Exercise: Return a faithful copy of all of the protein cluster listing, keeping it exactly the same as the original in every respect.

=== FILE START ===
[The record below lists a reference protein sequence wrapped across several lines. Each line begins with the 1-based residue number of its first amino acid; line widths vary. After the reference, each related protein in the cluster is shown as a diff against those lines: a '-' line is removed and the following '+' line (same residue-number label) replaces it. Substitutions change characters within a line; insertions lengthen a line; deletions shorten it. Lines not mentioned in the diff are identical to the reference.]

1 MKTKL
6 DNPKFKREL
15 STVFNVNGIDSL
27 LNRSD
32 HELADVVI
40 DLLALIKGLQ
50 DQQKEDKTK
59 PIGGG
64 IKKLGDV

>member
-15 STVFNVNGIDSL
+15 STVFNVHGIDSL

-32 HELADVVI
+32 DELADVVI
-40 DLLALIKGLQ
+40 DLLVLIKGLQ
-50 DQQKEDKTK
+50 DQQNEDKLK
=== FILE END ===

[The record below lists a reference protein sequence wrapped across several lines. Each line begins with the 1-based residue number of its first amino acid; line widths vary. After the reference, each related protein in the cluster is shown as a diff against those lines: a '-' line is removed and the following '+' line (same residue-number label) replaces it. Substitutions change characters within a line; insertions lengthen a line; deletions shorten it. Lines not mentioned in the diff are identical to the reference.]

1 MKTKL
6 DNPKFKREL
15 STVFNVNGIDSL
27 LNRSD
32 HELADVVI
40 DLLALIKGLQ
50 DQQKEDKTK
59 PIGGG
64 IKKLGDV

>member
-15 STVFNVNGIDSL
+15 STVFNVHGIDSL

-32 HELADVVI
+32 DELADVVI
-40 DLLALIKGLQ
+40 DLLVLIKGLQ
-50 DQQKEDKTK
+50 DQQNEDKLK